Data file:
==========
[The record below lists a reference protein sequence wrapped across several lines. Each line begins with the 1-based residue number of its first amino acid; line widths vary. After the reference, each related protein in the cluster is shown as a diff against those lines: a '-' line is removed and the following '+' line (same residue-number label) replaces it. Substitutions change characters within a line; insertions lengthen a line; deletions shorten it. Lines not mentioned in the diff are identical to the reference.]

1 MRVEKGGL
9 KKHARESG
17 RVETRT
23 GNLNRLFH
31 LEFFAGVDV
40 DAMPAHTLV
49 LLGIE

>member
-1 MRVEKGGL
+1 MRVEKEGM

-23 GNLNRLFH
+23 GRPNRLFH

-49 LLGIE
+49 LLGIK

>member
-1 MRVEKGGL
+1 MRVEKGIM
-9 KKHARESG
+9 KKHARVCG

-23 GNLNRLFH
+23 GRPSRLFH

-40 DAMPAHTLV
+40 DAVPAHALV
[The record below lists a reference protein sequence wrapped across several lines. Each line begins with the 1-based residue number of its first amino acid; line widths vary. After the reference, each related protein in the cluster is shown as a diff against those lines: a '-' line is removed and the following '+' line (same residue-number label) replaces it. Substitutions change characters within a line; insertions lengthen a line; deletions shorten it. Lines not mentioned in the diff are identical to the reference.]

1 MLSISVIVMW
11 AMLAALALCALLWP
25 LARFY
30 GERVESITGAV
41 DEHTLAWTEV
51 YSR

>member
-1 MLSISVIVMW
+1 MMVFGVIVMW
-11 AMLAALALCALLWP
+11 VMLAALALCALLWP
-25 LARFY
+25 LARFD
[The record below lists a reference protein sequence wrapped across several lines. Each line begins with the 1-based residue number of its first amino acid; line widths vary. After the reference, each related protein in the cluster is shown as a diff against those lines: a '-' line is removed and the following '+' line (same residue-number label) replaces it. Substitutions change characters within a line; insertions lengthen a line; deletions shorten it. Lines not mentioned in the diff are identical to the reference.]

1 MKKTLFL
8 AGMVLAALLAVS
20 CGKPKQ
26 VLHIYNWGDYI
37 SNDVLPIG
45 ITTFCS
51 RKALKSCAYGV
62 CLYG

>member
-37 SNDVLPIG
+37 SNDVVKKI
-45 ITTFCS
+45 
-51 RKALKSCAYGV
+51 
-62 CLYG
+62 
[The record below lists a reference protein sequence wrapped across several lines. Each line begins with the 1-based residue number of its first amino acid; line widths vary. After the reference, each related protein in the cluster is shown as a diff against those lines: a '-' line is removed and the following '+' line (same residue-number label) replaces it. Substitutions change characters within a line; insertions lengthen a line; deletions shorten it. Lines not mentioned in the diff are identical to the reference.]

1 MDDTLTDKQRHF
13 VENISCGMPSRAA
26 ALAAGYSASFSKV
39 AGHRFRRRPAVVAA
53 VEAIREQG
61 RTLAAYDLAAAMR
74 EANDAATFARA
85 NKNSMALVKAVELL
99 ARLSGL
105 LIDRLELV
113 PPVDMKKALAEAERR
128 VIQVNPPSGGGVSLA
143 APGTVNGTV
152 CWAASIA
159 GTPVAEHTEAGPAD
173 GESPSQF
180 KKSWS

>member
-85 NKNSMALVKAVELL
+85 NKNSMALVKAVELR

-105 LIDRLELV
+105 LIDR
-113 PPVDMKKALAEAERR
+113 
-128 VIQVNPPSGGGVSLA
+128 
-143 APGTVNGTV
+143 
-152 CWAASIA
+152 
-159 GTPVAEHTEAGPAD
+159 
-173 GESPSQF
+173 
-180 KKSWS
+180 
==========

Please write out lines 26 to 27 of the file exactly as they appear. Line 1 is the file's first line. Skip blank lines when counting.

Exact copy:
1 MLSISVIVMW
11 AMLAALALCALLWP